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  • Former Senate Majority Leader George Mitchell endorses Emily Cain, praises Hillary

    “Emily Cain is on the side of Maine’s working families," said Former Senate Majority Leader George Mitchell, seated directly next to Cain, on the left.

    By Ramona du Houx

    In Lewiston, former Senate Majority Leader George Mitchell endorsed Emily Cain in her campaign for Maine's 2nd Congressional District.

    “Emily Cain is on the side of Maine’s working families. Emily has an incredible record of success breaking through partisan gridlock and special interests to reduce the burdens on Mainers and stop our jobs from going overseas. Her bipartisan work with Governor LePage to pass balanced budgets with tax cuts for families and businesses was exemplary, and in Congress she will be an effective and tireless advocate for working Mainers,” said Senator Mitchell.

    Together, they visited with voters at Simones' Hot Dog Stand, held a rally and toured the L/A Museum.

    The museum is dedicated to preserving the economic and social history of the L/A area, and both Emily and Senator Mitchell spoke about growing jobs at home instead of letting jobs migrate overseas and how we must retake control of our economic future.

    He commented about Democratic nominee Hillary Clinton's presidental run.

    “She’ll be able to hit the ground running and deal with the many serious issues that we face in our country,” said Mitchell. “Trump wants to take the country backwards and going backwards doesn’t deal with our problems. I believe that, come Election Day, a majority of Americans will understand that, act on that and elect Hillary Clinton as president.”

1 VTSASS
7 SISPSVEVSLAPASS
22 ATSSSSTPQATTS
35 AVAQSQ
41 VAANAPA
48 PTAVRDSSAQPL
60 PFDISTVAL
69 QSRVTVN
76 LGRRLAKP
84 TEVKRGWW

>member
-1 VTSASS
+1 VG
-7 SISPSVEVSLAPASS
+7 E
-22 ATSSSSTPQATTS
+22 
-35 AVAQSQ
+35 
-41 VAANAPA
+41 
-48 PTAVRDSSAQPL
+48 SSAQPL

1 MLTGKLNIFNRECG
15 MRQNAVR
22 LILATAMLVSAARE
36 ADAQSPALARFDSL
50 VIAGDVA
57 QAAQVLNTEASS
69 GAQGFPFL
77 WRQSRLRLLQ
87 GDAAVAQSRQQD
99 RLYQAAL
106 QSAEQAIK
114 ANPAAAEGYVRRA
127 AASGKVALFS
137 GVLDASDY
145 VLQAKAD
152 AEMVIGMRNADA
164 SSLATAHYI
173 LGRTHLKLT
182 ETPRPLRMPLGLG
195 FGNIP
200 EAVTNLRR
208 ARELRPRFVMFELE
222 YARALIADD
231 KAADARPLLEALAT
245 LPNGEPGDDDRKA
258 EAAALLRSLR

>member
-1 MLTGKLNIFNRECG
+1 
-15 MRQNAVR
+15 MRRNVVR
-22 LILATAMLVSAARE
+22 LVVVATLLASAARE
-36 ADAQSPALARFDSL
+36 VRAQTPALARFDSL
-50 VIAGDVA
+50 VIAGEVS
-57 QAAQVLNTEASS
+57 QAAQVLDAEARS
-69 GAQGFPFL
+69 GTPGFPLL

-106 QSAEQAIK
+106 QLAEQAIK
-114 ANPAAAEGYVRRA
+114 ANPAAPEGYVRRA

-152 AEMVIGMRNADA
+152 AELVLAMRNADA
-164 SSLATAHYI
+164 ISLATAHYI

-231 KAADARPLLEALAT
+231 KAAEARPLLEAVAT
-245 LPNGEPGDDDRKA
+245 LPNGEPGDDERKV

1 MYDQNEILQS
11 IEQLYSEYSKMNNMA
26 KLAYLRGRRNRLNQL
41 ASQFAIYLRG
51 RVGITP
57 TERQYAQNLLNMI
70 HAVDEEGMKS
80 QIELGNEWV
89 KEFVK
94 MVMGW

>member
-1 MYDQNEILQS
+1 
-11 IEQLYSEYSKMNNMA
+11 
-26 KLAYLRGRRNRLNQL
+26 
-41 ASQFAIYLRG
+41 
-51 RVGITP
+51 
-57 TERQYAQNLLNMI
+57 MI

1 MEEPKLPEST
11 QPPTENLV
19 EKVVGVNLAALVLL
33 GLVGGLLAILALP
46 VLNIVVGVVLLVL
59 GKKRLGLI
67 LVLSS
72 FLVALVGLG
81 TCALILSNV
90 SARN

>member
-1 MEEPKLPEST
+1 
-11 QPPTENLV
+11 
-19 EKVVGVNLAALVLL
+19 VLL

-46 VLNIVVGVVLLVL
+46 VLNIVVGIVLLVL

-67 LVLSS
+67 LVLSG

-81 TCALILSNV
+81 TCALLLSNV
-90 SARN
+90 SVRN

Senator George Mitchell has had a long and distinguished career. He served for several years as Chairman of DLA Piper, now Chairman Emeritus. Before that he served as a federal judge; as Majority Leader of the United States Senate; as Chairman of peace negotiations in Northern Ireland which resulted in an agreement that ended an historic conflict; and most recently as U.S. Special Envoy to the Middle East. In 2008 Time Magazine described him as one of the 100 most influential people in the world.

    But what Mitchell said he was most proud of is his Mitchell Institute.

    The Mitchell Institute has given two scholarships for two highschool graduates or a $1,000 each from EVERY Maine high school since 1998. Thousands of young people have be encouraged and helped along their way to college, backed by the Mitchell Institute.

  • Congress should confirm Obama's choice for the Supreme Court - Sen. George Mitchell

    Editorital by Former U.S.Senator George Mitchell

    Sen. Mitchell photo by Ramona du Houx


    Controversy over U.S. Supreme Court nominees is nothing new. What we are seeing from Senate Republicans today, however, is what Harvard Law professor Laurence Tribe correctly describes as an “unprecedented” and “shameful abdication of their constitutional duty to provide advice and consent on filling this Supreme Court vacancy.” Never in recent memory has the Senate majority attempted to object not only to a particular nominee but also to the president’s constitutional responsibility to fill a vacancy on the high court.

    During my time serving the people of Maine in the U.S. Senate, I had the privilege and responsibility of participating in the confirmation process for eight associate justice nominees. I voted to confirm six of these nominees, including four nominated by Republican presidents. In each case, the nominee received meetings with senators, a hearing in the Senate Judiciary Committee and an up-or-down vote on the Senate floor.